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I have a survey with a binary answer (yes/no) on a population of about 10,000 people. I'd like to calculate the required sample size for a x% margin of error (e.g., 5) at 95% confidence level. Usually, most people in this population answer yes (80%+).

I found this calculator but I don't understand how we can calculate the CI and SE without inputting the population size: http://sample-size.net/confidence-interval-proportion/

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  • $\begingroup$ The answer is different if (a) the 'success' probability is around $0.5$ and you want a CI inside $(0.45, 0.55)$ than if (b) the 'success' probability is around $0.1$ and and you want a CI inside $(0.05,0.15).$ Not sure what you mean by 'x% margin of error`. Can you provide some context and particular examples? $\endgroup$
    – BruceET
    Feb 24 '21 at 15:32
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margin of error will be approximately $1.96\sqrt{\frac{0.8 \times 0.2}{n}}$. If you want the margin of error to be $m$, then take $n=1.96^2\frac{0.8 \times 0.2}{m^2}$.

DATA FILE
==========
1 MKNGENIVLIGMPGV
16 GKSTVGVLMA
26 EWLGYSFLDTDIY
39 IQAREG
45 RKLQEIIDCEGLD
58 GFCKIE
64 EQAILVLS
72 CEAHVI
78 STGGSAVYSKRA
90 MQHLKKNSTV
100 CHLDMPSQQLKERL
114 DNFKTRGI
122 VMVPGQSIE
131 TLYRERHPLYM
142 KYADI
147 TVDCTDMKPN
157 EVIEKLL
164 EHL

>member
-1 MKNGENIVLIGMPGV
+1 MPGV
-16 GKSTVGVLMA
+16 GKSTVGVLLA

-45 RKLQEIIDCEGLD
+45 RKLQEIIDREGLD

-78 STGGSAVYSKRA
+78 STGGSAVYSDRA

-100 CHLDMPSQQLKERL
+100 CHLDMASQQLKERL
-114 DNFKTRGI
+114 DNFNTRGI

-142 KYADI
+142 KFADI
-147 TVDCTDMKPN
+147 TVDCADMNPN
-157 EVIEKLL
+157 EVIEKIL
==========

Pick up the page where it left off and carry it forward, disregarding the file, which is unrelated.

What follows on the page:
Example: 5% margin of error, $n=246$.

The Wikipedia article also has a section for finite population size correction, but your population is pretty large and you would not need to worry about that unless you want a very tiny margin of error.

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    $\begingroup$ I think you need to change the "$m = 1537$ to ${\pmb n} = 1537$. $\endgroup$ Feb 24 '21 at 16:14
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    $\begingroup$ @gung-ReinstateMonica Thanks. I corrected the m to n and I also changed to match the example given in the original problem, m=5%. With that example, it is more clear that finite population correction is not needed. $\endgroup$
    – John L
    Feb 24 '21 at 17:18

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